Learning to Dig Classical Music

The guitar lessons that my mom signed me up for, per the terms of The Deal, were explicitly for the “Classical Guitar.” I had no idea what that meant. The fact is, I was not raised in a family that listened to classical music. I have mixed feelings about that. On the one hand, I firmly believe that if you haven’t been introduced to “classical music” (a term that I hate dearly and use only because of a shared cultural context – more on that another time) by the age of 10 there just isn’t much hope of getting it ingrained. The only way for an appreciation of traditional western fare to make it into an individual’s heart after that point is via a good teacher. I didn’t have a good teacher. I had an amazing teacher.

I took a little sidebar to look him up on the internet. I can’t find him on Facebook and the one person that I knew we’d have in common seems to have killed her account so I’ll just throw his name out there and hope that he finds me one day as he’s doing a vanity search (which he’d probably never do). Ken Leonard was the perfect person to enter my life at that key juncture. He introduced me to Hunter S. Thomson, Henry Miller, Kate Bush, Mozart, Beethoven, Bach, Sor, Villa-Lobos, and most of the other artists, writers, and musicians who color everything that I love creatively.

Ken started things off slowly. He needed to teach me how to do certain fingerings and so he took a tune by one of my favorite bands, The Police, and arranged it so that I would learn some basic arpeggios. After a few more pop tunes, he showed me what the guitar could do. And that was it. Once I heard some bits from Bach’s lute suite and a couple of Villa-Lobos etudes, I knew that most of what I thought I knew about the guitar and its potential was so naive. It was like skipping from thinking that the world of music could be contained in a single Woody Guthrie song and then hearing King Crimson. My mind was blown open and there really was no going back.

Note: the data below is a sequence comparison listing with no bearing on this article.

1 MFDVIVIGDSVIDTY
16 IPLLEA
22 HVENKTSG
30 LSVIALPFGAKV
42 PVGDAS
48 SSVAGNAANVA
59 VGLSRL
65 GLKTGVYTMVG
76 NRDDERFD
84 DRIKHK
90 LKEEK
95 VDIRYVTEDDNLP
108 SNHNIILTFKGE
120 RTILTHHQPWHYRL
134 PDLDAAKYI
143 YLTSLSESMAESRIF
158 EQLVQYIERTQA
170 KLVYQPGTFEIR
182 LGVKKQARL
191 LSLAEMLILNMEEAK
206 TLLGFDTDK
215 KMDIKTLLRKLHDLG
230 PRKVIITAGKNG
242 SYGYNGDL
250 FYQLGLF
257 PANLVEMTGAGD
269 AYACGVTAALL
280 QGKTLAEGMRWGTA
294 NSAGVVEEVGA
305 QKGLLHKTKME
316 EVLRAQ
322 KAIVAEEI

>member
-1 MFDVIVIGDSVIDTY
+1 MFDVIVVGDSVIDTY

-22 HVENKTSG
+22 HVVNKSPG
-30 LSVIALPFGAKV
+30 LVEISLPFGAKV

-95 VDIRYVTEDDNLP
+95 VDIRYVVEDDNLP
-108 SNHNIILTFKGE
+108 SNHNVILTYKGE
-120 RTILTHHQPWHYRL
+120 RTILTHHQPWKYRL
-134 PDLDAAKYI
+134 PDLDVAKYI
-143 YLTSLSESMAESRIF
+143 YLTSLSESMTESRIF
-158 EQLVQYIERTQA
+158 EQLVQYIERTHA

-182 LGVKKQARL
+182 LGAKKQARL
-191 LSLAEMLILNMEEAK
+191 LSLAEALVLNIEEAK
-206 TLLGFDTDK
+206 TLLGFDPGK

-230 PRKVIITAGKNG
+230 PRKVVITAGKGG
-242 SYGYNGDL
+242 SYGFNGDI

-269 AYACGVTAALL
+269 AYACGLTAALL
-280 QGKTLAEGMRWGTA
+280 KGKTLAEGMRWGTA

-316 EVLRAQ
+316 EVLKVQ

I listened to everything I could get my hands on. I couldn’t really get my head around the orchestra, but I dearly loved opera. And chamber music. The string quartets of Beethoven and Webern. I couldn’t describe what it was that made them stand out, but they did. I had a dozen Segovia cassettes and I would put them on in my room before I went to sleep at night. The music became a part of me.

It was a little surprising to some that I majored in composition when I went off to the conservatory. Not Ken. He knew where it started, in that small room on the second floor at Woodsy’s Music in Kent, Ohio. He smiled when I told him about the theory headaches and how hard ear training was for me. I really wish we hadn’t lost touch, but the years in between were long and unkind. But he was my first music teacher and certainly made the deepest impression on me of anyone outside of my family until my college years.

Going through a box in my closet I found some half-finished manuscripts from over 10 years ago. That was a different person in a different lifetime. But I may dust them off and see if I can do something with them in this life.

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